Baroreflex control of heart rate during sleep in severe obstructive sleep apnoea: Effects of acute CPAP

Marisa R. Bonsignore, G. Parati, G. Insalaco, P. Castiglioni, O. Marrone, S. Romano, A. Salvaggio, G. Mancia, G. Bonsignore, M. Di Rienzo

Research output: Contribution to journalArticlepeer-review

Abstract

Baroreflex control of heart rate during sleep (baroreflex sensitivity; BRS) has been shown to be depressed in obstructive sleep apnoea (OSA), and improved after treatment with continuous positive airway pressure (CPAP). Whether CPAP also acutely affects BRS during sleep in uncomplicated severe OSA is still debatable. Blood pressure was monitored during nocturnal polysomnography in 18 patients at baseline and during first-time CPAP application. Spontaneous BRS was analysed by the sequence method, and estimated as the mean sequence slope. CPAP did not acutely affect mean blood pressure or heart rate but decreased cardiovascular variability during sleep. Mean BRS increased slightly during CPAP application (from 6.5±2.4 to 7.5±2.9 ms·mmHg-1), mostly in response to decreasing blood pressure. The change in BRS did not correlate with changes in arterial oxygen saturation or apnoea/hypopnoea index. The small change in baroreflex control of heart rate during sleep at first application of continuous positive airway pressure in severe obstructive sleep apnoea was unrelated to the acute resolution of nocturnal hypoxaemia, and might reflect autonomic adjustments to positive intrathoracic pressure, and/or improved sleep architecture. The small increase in baroreflex control of heart rate during sleep may be of clinical relevance as it was accompanied by reduced cardiovascular variability, which is acknowledged as an independent cardiovascular risk factor. Copyright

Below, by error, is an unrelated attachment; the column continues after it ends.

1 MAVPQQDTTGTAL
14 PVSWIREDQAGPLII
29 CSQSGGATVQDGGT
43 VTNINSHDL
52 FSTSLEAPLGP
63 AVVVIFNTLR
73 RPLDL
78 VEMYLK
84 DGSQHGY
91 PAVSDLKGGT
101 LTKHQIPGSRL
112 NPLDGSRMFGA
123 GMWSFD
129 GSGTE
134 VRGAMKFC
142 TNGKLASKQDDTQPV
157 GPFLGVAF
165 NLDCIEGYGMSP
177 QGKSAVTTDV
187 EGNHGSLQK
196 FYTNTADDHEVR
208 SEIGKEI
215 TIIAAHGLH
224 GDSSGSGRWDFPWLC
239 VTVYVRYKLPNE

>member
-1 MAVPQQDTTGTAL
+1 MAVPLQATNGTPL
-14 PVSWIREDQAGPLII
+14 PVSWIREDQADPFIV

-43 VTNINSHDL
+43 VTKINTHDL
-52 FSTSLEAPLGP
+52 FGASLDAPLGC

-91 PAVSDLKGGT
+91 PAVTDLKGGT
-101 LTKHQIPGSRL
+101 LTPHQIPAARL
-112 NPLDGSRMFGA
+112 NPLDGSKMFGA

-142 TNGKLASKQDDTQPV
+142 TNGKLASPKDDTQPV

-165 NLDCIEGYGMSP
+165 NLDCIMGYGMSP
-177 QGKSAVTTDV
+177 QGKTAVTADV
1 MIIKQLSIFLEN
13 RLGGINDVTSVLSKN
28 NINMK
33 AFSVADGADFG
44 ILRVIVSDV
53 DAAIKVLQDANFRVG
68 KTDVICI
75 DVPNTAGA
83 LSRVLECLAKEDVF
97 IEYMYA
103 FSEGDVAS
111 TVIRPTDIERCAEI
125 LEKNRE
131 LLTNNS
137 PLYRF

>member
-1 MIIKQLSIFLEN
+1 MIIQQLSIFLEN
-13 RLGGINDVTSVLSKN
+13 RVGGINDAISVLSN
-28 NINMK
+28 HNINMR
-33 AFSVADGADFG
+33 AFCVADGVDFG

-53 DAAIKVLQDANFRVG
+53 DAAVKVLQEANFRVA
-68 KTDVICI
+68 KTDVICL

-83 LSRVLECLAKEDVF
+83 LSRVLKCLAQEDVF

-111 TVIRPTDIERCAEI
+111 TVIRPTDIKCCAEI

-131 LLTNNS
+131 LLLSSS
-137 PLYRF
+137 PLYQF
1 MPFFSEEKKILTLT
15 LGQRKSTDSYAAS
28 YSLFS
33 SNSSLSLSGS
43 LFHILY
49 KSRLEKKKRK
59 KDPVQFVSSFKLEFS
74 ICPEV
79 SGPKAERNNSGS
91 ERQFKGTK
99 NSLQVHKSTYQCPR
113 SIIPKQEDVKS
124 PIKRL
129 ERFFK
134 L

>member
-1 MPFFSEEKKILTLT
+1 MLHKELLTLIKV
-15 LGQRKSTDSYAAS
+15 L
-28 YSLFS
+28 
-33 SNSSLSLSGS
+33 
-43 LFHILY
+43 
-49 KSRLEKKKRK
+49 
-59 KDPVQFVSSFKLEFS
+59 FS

Original languageEnglish
Pages (from-to)128-135
Number of pages8
JournalEuropean Respiratory Journal
Volume27
Issue number1
DOIs
Publication statusPublished - Jan 2006

Keywords

  • Baroreceptors
  • Blood pressure
  • Hypoxia
  • Positive intrathoracic pressure
  • Sleep

ASJC Scopus subject areas

  • Pulmonary and Respiratory Medicine

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